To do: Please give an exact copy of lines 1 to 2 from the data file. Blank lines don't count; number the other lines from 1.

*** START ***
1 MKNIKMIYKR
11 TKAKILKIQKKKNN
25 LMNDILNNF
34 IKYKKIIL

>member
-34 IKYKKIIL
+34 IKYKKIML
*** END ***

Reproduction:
1 MKNIKMIYKR
11 TKAKILKIQKKKNN